Diesel thru single FPHE or not??

For discussing the modifications needed for diesel vehicles to run with 2 tank veggie oil conversions.

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Postby Welder » Sun Jul 06, 2008 2:28 pm

biovindiesel wrote:Without need to direct flame, hate, or angst at anyone..
Can we all agree that backflushing a filter is not the best idea?
Here is why, in a three part mini-series event.

Episode One:
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Episode Two:
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Episode Three (3):
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© 2008 ~Cv aka biovindiesel




There's another good reason to NOT backflush. Reversing pump flow might tear the clogged filter membrane since most filter elements are engineered for one flow direction only. Basically, most elements only have support tubes on the inside of the pleated membrane, so reversing flow may stress the membrane to the point of rupture.

I know that proponents of backflushing may point out that some industries regularly backflush their filters, but the big question is whether or not these people verified the construction of backflushable filters before they recommended other people doing it on their vehicles. If it turns out that backflushable filters are structurally identical to regular filters, then that sort of indicates that no support tube is required on either side of the filter element membrane.

I'm betting that someone already mentioned this issue somewhere either here or on infopop, but I'm not aware of it because I never considered backflushing to be helpful anyway, so I never read those threads.

The only reason I read any of this thread was for the curious notion that WVO would drop glycerine into filters. If that actually ever happened, nobody would ever brew biodiesel, they would just use special SVO filters to transesterify their WVO. Using filters to remove glycerine would be cheaper and safer than buying methanol. No more titrating, no more mixing methoxide, no more fires or explosions.
"Is there anybody out there?"

Roger Waters
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Postby BMW Fan » Sun Jul 06, 2008 4:09 pm

John Galt wrote:Klaus, thanks for clearing that up, and I apologize for the strength of my comment.

Here's some 'food for thought'. If summer diesel is a saturated solution of paraffin, then is it possible that the addition of VO to that solution might cause the paraffin to precipitate from the solution? Might this also cause fats in the VO to also precipitate out, especially when the mix cools overnight?


Hi John,

The amount of paraffin is not near to saturation.
It needs the low temperature to drop out. That is my experience in Nova Scotia with summer Diesel and my experience from Germany.
I have a mix of 80 % veggie and 20 % Diesel sitting on the baseboard of my kitchen window for several years. ( since July 24, 2005 )
No “wax” drops out if temperature is above 0 degree Celsius.
Below O degree it gets milky then I see flocks.
Now, how do I know if it is paraffin or fats ? I don’t.
I have shown this bottle to many people at my GET TOGETHER ON VEGGIE

Some of the veggie I am running the Mercedes with do separate even if the temperature at daytime is 28 degree Celsius ( today )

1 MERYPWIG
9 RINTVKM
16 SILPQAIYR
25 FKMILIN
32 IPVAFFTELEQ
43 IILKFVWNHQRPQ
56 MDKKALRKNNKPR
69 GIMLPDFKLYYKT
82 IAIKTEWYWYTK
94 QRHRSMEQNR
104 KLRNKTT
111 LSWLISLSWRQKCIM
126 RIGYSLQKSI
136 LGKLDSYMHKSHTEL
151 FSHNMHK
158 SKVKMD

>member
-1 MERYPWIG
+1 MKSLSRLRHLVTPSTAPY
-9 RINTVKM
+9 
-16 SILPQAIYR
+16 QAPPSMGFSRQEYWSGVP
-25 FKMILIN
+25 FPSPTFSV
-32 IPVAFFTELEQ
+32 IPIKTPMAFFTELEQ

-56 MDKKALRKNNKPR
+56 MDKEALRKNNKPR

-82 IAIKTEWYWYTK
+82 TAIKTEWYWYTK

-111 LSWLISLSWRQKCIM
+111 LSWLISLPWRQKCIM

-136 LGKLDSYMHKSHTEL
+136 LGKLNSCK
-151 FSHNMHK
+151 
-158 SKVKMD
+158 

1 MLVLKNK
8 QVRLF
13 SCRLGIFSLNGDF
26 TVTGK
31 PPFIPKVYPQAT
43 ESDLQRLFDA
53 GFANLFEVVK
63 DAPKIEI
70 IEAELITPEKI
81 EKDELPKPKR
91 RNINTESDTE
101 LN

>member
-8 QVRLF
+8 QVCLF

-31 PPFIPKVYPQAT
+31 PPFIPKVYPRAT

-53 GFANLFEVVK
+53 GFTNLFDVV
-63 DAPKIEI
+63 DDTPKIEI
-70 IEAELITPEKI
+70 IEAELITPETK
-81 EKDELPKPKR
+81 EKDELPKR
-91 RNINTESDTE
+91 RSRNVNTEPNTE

Dark, but clear oil on top, a larger bluish section and the lowest white, creamy looking stuff.. I tried to do some pictures but the trunk was to dark or my camera to bad.
I can see the layers because the heated filter has a clear bowl.
Ones it is separated it needs at least 50 degree to melt again.
Even so it has no effect on performance. I never do back flush my filter.
Soon as the heater is on the layers disappear.

I am aware that people especially from the US have reported different experience with their Diesel and have seen “white” staff dropping out of their Diesel.
I have not.

BMW Fan

http://www.crawldog.com/klausold/
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Postby 240Volvo » Sun Jul 06, 2008 9:43 pm

I think that there is a problem with some of the terms that are used with regard to petroleum products, and the terms that are then used in dealing with VO and its variants. I know that diesel fuel is sometimes referred to as a "paraffin" and gasoline as an "aromatic." In common usage, both of these words have other meanings, and the petroleum industry's intent in employing these terms is not something that is readily discerned by the layman. When we refer to "wax" and diesel, I am not sure that it is the stuff we use to make candles with, but more something that makes us think in those terms. When a petroleum engineer employs those words, I think that it has a different meaning. If my father was still around, I could ask him. If he were still around, he would probably be logged in here!

I remember that one of the viscosity charts that Sunwizard posted used these terms, and I would love to have a better understanding of the technical meaning of the terminology. I suspect it would help in our understanding of issues like some that have come up in this thread to have a more precise set of definitions, and it might help to avoid unnecessary misunderstandings.

I makes me crazy when people confuse di- and tri-glycerides with glycerine. Having clear definitions can help. Can someone with experience weigh in?